Be Careful When Running Barefoot Downhill

Running downhill is risky business if you don’t implement the proper forefoot running mechanics. This is especially true if you are running barefoot. If you run downhill while not utilizing a proper forefoot strike, this increases the vertical impact peak force. This peak is further intensified if you run barefoot downhill without a proper forefoot strike landing.

Be Careful When Running Barefoot Downhill

A study by An et al. 2015 compared the different types of vertical impact forces in shod and barefoot runners in uphill, level, and downhill running surface conditons. The barefoot runners in the study had no previous experience with barefoot running and were not given proper instruction regarding forefoot strike running mechanics. The study found that the vertical impact peak was the highest during running downhill in the barefoot runners as compared with the shod runners, suggesting that downhill running may cause injury when you are doing so barefoot, but again, this is only true if you execute the wrong barefoot running mechanics (i.e. landing with a heel strike instead of a forefoot strike).

This is where Pose Running comes in handy. When you run barefoot downhill, be sure to significantly shorten your stride and avoid straightening your knee and extending your leg out in front of you where your foot lands in front of your hips –this is the last thing you want to do!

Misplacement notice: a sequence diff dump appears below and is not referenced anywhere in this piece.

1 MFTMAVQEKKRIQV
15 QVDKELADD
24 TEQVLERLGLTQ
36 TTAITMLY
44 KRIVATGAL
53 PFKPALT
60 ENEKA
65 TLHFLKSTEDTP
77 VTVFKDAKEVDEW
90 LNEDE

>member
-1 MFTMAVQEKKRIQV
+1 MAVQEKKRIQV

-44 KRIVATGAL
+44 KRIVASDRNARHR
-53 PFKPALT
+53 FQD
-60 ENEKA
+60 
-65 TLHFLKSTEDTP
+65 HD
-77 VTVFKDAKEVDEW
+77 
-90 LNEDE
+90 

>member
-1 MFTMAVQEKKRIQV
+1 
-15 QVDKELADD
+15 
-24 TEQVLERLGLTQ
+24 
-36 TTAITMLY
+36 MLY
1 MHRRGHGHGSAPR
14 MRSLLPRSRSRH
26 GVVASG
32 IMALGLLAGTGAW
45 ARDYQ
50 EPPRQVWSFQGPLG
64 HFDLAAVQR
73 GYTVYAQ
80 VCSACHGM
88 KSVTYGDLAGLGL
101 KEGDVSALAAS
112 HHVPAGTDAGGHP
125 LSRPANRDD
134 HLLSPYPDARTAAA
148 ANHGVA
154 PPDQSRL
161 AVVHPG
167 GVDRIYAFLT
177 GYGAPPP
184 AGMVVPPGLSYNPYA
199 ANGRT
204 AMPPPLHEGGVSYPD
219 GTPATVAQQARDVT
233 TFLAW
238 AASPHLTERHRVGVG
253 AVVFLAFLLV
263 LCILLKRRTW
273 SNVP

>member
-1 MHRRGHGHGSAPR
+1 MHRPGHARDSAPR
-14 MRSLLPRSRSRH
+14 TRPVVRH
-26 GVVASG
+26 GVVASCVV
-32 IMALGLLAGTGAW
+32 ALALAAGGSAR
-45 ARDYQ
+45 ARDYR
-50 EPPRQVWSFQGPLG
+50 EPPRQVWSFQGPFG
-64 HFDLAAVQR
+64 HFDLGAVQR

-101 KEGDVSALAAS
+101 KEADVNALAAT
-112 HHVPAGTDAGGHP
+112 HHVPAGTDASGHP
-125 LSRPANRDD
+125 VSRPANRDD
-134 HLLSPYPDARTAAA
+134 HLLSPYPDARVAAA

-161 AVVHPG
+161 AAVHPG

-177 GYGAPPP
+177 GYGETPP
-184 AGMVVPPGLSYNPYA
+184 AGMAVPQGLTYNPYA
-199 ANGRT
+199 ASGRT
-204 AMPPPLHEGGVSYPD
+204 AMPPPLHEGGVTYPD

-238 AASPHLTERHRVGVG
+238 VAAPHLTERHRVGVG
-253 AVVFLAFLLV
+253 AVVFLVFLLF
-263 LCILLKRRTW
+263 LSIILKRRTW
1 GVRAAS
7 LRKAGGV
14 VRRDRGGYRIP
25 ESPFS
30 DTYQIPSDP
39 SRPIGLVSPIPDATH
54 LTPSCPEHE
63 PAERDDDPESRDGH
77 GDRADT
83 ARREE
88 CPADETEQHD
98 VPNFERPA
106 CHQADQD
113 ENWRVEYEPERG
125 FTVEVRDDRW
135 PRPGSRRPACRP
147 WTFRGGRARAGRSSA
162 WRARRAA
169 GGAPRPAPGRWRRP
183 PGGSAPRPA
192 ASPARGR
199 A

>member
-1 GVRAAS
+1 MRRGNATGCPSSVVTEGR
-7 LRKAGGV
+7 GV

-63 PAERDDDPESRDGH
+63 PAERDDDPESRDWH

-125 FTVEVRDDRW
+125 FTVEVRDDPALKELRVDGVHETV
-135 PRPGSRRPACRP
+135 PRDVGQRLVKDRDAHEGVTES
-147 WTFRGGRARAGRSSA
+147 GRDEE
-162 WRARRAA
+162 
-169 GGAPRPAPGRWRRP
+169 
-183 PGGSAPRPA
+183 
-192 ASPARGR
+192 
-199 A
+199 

To minimize the vertical impact force, you need to brake less when running barefoot downhill; this is where you apply Pose Running in that you want to take shorter strides by picking up your knee and pulling your foot up directly under your hips as shown below:

Tips for Forefoot Running Downhill
Whether you are running barefoot or in barefoot-simulated footwear, the forefoot running mechanics are the same. Lift your knee ( a higher knee drive) which pulls the foot up directly under the hips.

To make your forefoot strike landings lighter when running barefoot downhill, don’t think of stepping down with your foot, but rather think of picking up your foot as quick as you can. Don’t forget to run tall, avoid slouching and avoid leaning too far forward as this will put too much strain on your hamstrings.

More From Run Forefoot:

Advanced  Barefoot Running Training Plan

Best Barefoot Running Instructional Books

How Running Barefoot Improves Your Biomechanics

Heel Strike vs Forefoot Strike Running

Running Shoes that Simulate Barefoot Running


An, W., Rainbow MJ and Cheung RTH. Effects of Surface Inclination on the Vertical Loading Rates and Landing Pattern during the First Attempt of Barefoot Running in Habitual Shod Runners. Biomed Res Intern, 2015;1-7.

Bretta Riches

"I believe the forefoot strike is the engine of endurance running..."

BSc Neurobiology; MSc Biomechanics candidate, ultra minimalist runner & founder of RunForefoot. I was a heel striker, always injured. I was inspired by the great Tirunesh Dibaba to try forefoot running. Now, I'm injury free. This is why I launched Run Forefoot, to advocate the health & performance benefits of forefoot running and to raise awareness on the dangers of heel striking, because the world needs to know.
Bretta Riches

P.S. Don't forget to check out the Run Forefoot Facebook Page, it's a terrific place to ask questions about forefoot running, barefoot running and injury. I'm always happy to help!